U.S. Department of Energy

    The Buildings Performance Database (BPD) is the largest national dataset of real building performance data, and enables users to perform statistical analysis on an anonymous dataset of hundreds of thousands of commercial and residential buildings from across the country. One of the most powerful applications of the tool is custom peer group analysis, in which users can examine specific building types and geographic areas, compare performance trends among similar buildings, identify and prioritize cost-saving energy efficiency improvements, and assess the range of likely savings from these improvements.

    U.S. Energy Information Administration
    Publication Date

    This website provides information on U.S. housing characteristics, including energy consumption data.

    U.S. Census Bureau,
    U.S. Department of Housing and Urban Development (HUD)

    This website provides current data on a wide range of national housing and demographic characteristics.

    U.S. Department of Energy,
    North Carolina Solar Center
    Publication Date

    This database provides comprehensive information on state, federal, local, and utility incentives and policies that are in place to support renewable energy and energy efficiency.

    National Renewable Energy Laboratory
    Publication Date

    This report documents the results of an analysis of the electric end-use energy efficiency potential in the U.S. single-family detached housing stock. Technical and economic potential estimates inform the role that residential energy efficiency plays in addressing the objectives of reliable, affordable, and clean electricity for residential end uses.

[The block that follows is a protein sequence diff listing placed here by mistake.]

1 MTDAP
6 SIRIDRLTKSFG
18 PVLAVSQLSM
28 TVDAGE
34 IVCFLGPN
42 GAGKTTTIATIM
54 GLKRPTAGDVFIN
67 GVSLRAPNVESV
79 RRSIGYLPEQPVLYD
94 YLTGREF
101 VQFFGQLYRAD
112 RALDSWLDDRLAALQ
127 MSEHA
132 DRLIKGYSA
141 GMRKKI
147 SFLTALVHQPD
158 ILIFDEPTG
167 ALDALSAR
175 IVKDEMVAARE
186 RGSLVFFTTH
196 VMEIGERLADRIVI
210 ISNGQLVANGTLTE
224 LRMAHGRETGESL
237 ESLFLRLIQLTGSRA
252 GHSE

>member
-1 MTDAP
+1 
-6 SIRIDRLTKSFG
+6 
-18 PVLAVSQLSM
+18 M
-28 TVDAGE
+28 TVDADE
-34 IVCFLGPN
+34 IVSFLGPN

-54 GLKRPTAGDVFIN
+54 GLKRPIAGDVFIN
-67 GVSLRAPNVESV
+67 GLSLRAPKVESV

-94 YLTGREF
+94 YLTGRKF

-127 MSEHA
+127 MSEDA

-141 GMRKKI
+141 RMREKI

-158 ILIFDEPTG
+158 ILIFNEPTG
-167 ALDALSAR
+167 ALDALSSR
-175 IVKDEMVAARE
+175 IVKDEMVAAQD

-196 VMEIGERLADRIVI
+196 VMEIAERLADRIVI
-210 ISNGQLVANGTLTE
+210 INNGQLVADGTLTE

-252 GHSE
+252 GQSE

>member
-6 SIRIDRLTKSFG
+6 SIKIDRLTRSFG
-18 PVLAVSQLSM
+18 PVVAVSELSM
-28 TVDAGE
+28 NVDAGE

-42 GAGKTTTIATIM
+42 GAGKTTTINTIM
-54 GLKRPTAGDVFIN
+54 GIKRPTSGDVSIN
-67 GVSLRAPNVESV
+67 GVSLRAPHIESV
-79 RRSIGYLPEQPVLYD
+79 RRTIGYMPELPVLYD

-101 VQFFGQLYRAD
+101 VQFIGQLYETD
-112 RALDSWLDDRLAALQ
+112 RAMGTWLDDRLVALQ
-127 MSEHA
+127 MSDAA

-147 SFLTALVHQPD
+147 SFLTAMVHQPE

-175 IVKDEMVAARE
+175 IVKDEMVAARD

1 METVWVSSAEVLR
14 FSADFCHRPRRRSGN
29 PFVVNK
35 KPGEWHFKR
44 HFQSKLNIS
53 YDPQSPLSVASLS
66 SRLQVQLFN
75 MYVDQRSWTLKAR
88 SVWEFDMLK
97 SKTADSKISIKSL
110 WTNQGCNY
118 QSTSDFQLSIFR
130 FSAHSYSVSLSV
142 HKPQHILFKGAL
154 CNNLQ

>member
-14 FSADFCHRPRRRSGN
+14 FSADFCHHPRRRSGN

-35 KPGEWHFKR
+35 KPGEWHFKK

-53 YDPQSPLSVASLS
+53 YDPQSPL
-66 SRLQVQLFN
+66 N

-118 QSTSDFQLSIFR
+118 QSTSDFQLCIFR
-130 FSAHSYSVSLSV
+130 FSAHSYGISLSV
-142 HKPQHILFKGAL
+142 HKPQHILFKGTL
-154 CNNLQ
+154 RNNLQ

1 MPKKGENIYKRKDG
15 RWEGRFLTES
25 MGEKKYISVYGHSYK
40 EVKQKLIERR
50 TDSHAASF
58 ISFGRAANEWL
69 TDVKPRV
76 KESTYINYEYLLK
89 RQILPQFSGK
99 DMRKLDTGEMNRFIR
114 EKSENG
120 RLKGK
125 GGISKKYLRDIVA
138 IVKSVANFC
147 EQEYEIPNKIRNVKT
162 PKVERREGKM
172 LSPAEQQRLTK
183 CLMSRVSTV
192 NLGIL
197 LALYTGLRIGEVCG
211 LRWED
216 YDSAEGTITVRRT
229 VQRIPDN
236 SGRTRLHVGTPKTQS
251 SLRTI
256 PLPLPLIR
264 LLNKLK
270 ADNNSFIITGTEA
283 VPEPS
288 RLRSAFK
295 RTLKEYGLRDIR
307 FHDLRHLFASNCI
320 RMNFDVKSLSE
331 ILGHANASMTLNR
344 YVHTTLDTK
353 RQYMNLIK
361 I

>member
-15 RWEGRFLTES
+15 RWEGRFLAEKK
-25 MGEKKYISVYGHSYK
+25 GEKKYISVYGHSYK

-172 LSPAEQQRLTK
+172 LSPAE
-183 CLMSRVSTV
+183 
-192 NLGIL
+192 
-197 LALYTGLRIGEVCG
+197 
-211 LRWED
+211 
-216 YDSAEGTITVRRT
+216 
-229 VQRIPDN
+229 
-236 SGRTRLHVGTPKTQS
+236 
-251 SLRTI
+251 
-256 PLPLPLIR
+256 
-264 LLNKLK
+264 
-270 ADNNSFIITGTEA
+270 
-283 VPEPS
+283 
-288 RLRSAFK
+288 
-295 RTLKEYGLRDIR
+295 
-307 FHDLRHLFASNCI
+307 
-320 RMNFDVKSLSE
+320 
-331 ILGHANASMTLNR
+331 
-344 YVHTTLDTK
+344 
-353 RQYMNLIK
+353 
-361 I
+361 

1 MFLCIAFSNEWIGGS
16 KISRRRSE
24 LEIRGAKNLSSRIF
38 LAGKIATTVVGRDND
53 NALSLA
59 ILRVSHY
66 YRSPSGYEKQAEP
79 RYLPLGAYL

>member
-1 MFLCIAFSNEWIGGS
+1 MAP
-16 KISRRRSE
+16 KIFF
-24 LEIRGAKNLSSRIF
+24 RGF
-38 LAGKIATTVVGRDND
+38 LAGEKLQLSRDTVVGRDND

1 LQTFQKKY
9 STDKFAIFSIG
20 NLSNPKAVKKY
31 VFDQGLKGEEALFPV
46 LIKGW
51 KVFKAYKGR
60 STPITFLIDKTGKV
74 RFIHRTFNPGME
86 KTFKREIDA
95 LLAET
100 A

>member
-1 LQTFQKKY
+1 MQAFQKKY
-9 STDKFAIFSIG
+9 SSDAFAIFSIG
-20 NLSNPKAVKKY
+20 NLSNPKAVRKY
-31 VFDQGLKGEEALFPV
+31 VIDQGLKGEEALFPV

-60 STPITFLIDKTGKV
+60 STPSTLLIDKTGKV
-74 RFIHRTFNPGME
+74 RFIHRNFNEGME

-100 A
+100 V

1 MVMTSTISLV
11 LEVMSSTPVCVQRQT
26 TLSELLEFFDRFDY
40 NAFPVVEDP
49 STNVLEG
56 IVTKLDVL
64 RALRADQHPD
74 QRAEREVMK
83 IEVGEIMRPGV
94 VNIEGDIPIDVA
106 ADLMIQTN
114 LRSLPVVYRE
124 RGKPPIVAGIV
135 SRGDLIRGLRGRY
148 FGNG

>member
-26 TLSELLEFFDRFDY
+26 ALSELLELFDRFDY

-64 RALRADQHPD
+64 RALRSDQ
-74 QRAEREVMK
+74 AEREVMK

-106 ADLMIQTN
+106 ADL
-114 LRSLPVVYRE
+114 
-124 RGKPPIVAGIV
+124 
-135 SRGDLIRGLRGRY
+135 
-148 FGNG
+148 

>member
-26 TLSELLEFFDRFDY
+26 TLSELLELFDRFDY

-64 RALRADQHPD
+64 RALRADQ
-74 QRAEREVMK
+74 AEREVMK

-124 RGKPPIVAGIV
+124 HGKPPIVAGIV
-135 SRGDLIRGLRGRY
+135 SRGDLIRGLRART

Southwest Energy Efficiency Project
    Publication Date

    This report explores the best practices that utilities should undertake in the development and implementation of energy efficiency programs. The report calculates the impact that investing in energy efficiency will have on jobs, household income, and state and regional economies, along with the other public health benefits such as reducing pollution.

    American Council for an Energy-Efficient Economy
    Publication Date
    This report characterizes and explores cryptic barriers to energy efficiency. These barriers are cryptic in the sense that they are hidden or unrecognized; they do not stem from the same market failures that have been the subject of extensive study and the target of many policy and program interventions. Cryptic barriers reflect several different underlying problems, including regulatory uncertainty, archaic or legacy regulations, and inaccurate ratings and standards. Drawing on case studies, the objective of this report is to suggest opportunities for policy actions that could improve residential building efficiency and to propose potential tools to eliminate cryptic barriers.
    Climate Solutions
    Publication Date

    This report profiles the early results of a diverse range of small- to medium-sized American cities with different economic and energy profiles that are pioneering the clean energy economy. Many communities used federal grants to jumpstart long-term strategies to test and refine various clean energy and energy efficiency solutions. Others developed innovative financing strategies in the absence of grant money. These city-led efforts to catalyze local clean energy economic development are important to watch as federal grants sunset, especially in the absence of a comprehensive national energy or climate policy.